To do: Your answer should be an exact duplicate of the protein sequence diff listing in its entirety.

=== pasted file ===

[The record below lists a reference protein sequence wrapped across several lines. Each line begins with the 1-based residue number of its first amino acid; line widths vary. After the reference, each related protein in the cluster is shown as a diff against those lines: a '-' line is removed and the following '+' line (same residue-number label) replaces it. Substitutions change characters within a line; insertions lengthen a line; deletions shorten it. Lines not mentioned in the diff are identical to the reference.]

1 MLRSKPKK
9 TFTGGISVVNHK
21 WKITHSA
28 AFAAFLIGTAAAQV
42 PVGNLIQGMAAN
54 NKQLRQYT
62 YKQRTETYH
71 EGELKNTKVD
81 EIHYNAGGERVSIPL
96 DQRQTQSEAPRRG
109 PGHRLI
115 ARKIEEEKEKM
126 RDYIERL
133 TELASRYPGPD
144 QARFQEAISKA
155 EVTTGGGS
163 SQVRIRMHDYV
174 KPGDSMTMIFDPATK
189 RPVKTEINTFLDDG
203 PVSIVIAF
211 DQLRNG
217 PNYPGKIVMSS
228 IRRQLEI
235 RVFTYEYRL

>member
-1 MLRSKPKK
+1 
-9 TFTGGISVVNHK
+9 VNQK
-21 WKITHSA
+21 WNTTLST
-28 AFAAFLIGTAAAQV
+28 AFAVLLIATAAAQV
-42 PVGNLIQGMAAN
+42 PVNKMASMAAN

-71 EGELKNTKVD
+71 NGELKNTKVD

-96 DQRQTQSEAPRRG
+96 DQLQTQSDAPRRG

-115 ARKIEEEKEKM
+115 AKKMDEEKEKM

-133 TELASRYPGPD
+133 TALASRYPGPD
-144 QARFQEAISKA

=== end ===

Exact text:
[The record below lists a reference protein sequence wrapped across several lines. Each line begins with the 1-based residue number of its first amino acid; line widths vary. After the reference, each related protein in the cluster is shown as a diff against those lines: a '-' line is removed and the following '+' line (same residue-number label) replaces it. Substitutions change characters within a line; insertions lengthen a line; deletions shorten it. Lines not mentioned in the diff are identical to the reference.]

1 MLRSKPKK
9 TFTGGISVVNHK
21 WKITHSA
28 AFAAFLIGTAAAQV
42 PVGNLIQGMAAN
54 NKQLRQYT
62 YKQRTETYH
71 EGELKNTKVD
81 EIHYNAGGERVSIPL
96 DQRQTQSEAPRRG
109 PGHRLI
115 ARKIEEEKEKM
126 RDYIERL
133 TELASRYPGPD
144 QARFQEAISKA
155 EVTTGGGS
163 SQVRIRMHDYV
174 KPGDSMTMIFDPATK
189 RPVKTEINTFLDDG
203 PVSIVIAF
211 DQLRNG
217 PNYPGKIVMSS
228 IRRQLEI
235 RVFTYEYRL

>member
-1 MLRSKPKK
+1 
-9 TFTGGISVVNHK
+9 VNQK
-21 WKITHSA
+21 WNTTLST
-28 AFAAFLIGTAAAQV
+28 AFAVLLIATAAAQV
-42 PVGNLIQGMAAN
+42 PVNKMASMAAN

-71 EGELKNTKVD
+71 NGELKNTKVD

-96 DQRQTQSEAPRRG
+96 DQLQTQSDAPRRG

-115 ARKIEEEKEKM
+115 AKKMDEEKEKM

-133 TELASRYPGPD
+133 TALASRYPGPD
-144 QARFQEAISKA